Grow up — To grow up, sometimes used to tell someone to stop acting childish.
Grow apart — To get distant from someone, like a friend.
Get away — To escape. You may have heard the phrase “getaway car.” That’s the car used by criminals to run away from a crime scene, like a bank robbery.
Get around — To solve a problem by avoiding the main issue. This phrase can also be used very informally to refer to someone who has many sexual partners. As you can imagine, it’s not very nice to say that someone “gets around”!
Get along (with) — To have a friendly relationship with someone.
Get up — To stand up, or to wake up.
Get back to — To return to someone or something. This phrase is often used to say that you will return with an answer to a question or a request at a later time.
Get back at — To get revenge on someone
Give out — This phrase can mean to break down or stop working, or to hand out or distribute something.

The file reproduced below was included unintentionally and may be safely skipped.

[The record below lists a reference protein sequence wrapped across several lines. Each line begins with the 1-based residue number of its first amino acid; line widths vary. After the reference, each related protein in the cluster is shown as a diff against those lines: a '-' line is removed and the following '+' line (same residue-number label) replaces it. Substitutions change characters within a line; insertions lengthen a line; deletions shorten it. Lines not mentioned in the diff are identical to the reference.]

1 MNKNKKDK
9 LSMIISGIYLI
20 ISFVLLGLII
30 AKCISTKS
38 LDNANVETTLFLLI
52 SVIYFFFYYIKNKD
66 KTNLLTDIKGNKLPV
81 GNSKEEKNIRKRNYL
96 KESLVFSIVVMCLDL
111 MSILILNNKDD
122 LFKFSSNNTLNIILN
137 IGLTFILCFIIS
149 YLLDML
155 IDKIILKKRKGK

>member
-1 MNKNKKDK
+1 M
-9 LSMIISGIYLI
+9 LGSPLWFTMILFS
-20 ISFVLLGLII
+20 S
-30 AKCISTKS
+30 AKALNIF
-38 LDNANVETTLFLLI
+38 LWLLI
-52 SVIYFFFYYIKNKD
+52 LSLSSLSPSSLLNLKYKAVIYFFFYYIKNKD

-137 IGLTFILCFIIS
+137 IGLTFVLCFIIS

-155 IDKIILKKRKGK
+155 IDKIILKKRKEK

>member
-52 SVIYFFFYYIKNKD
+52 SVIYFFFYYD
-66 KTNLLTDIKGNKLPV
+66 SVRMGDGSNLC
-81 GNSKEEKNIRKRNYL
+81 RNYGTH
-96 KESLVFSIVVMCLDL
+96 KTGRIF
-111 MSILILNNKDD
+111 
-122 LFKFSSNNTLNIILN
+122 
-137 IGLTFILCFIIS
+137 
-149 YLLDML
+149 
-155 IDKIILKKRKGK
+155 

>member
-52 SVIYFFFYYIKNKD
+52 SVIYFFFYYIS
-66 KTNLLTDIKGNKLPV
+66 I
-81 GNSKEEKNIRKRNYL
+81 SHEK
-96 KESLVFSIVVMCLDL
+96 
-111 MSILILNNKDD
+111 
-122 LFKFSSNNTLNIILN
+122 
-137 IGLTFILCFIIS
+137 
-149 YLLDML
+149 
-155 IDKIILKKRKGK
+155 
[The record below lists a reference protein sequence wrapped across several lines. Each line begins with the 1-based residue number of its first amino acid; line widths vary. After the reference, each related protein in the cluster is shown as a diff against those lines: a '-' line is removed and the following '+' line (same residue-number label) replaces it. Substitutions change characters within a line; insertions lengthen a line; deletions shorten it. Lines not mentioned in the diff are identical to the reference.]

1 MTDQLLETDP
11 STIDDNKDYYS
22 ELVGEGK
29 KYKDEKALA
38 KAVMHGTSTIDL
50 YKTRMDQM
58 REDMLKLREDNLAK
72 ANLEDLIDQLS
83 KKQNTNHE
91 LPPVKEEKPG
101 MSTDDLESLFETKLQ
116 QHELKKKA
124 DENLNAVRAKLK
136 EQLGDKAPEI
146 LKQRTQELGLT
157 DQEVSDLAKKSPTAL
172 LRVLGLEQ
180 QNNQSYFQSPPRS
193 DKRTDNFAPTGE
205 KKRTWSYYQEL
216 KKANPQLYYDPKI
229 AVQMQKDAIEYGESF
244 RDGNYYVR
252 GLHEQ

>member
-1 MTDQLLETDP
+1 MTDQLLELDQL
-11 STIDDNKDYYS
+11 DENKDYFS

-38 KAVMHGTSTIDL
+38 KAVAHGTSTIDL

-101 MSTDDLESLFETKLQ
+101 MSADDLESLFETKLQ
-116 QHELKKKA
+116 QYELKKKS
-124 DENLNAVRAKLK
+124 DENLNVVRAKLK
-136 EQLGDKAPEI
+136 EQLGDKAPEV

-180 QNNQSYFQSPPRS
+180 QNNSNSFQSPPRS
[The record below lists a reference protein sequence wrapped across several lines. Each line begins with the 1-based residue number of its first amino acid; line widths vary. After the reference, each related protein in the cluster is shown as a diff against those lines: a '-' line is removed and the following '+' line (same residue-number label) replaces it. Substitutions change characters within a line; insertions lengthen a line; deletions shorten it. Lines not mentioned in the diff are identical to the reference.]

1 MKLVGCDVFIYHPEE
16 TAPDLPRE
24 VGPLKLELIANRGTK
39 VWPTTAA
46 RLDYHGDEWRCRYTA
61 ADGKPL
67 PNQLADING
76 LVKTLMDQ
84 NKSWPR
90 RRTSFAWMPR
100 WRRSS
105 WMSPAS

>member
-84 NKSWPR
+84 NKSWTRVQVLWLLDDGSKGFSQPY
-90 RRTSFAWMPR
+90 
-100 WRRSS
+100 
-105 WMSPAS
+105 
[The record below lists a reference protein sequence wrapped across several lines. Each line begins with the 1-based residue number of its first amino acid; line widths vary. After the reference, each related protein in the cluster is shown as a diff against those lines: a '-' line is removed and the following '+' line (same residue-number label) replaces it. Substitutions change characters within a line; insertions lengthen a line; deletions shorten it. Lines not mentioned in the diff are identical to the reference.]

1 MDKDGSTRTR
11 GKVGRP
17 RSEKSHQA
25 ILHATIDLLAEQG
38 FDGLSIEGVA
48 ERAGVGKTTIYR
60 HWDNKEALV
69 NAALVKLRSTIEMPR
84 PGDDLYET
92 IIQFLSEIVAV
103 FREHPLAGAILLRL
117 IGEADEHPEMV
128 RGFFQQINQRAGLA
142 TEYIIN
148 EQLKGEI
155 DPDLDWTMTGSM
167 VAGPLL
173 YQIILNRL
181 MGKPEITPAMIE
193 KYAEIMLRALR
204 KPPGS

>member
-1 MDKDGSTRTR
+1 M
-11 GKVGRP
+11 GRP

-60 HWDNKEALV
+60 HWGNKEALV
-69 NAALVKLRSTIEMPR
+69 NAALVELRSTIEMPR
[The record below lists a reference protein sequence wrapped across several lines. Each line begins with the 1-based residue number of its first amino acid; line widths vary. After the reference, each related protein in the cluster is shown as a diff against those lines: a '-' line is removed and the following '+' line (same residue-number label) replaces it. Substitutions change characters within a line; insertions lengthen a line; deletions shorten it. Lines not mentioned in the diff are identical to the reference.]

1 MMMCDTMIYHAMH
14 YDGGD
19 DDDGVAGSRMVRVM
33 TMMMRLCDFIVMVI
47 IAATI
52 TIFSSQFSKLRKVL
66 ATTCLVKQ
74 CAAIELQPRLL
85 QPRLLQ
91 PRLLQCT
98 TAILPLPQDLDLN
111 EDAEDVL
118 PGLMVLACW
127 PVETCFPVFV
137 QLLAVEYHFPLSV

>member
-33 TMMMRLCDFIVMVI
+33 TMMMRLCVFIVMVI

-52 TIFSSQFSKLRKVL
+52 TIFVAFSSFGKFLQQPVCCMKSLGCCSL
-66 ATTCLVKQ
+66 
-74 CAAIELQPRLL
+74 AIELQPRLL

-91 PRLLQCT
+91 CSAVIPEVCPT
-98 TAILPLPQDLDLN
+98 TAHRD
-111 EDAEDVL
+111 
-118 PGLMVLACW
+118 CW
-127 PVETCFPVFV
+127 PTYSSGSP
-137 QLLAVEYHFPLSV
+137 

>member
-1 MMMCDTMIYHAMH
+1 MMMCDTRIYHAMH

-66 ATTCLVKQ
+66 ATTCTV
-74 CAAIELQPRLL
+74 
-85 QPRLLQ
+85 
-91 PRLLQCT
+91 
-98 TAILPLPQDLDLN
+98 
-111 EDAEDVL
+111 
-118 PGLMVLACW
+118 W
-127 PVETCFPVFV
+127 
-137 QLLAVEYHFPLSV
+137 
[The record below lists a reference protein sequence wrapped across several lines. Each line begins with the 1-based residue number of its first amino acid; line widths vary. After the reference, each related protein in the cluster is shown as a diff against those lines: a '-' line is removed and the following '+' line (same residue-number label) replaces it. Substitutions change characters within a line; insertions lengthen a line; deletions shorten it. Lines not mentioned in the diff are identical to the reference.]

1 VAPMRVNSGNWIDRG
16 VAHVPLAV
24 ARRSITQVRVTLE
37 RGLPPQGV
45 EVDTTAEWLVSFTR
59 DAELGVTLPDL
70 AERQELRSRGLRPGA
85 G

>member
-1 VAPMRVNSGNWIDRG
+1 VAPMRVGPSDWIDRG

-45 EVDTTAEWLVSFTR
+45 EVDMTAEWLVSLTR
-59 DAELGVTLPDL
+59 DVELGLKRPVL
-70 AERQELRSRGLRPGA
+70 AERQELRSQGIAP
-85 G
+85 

Give in — To surrender, especially in a fight or argument.
Give away — To hand things out for free. (Can be separated by the item being given away.)
Give up — To stop trying, surrender
Go out (with) — To go on a date with someone.
Go ahead — To go in front of someone, or to give permission to do or say something
Grow up — To grow up, sometimes used to tell someone to stop acting childish
Grow apart — To get distant from someone, like a friend
Hang on — To keep something.
Hang out — To spend time with someone, casually.
Hang up — To end a call on the phone, especially if it’s before the other person is ready.
Hold on — To hold something tightly. This phrase can also be a way of asking someone to wait for a moment.
Hold back — To stop yourself from doing or saying something.
Hang on — To keep something.
Hang out — To spend time with someone, casually.
Hang up — To end a call on the phone, especially if it’s before the other person is ready.
hang in stay positive (informal)
Hold on — To hold something tightly. This phrase can also be a way of asking someone to wait for a moment.
Hold back — To stop yourself from doing or saying something.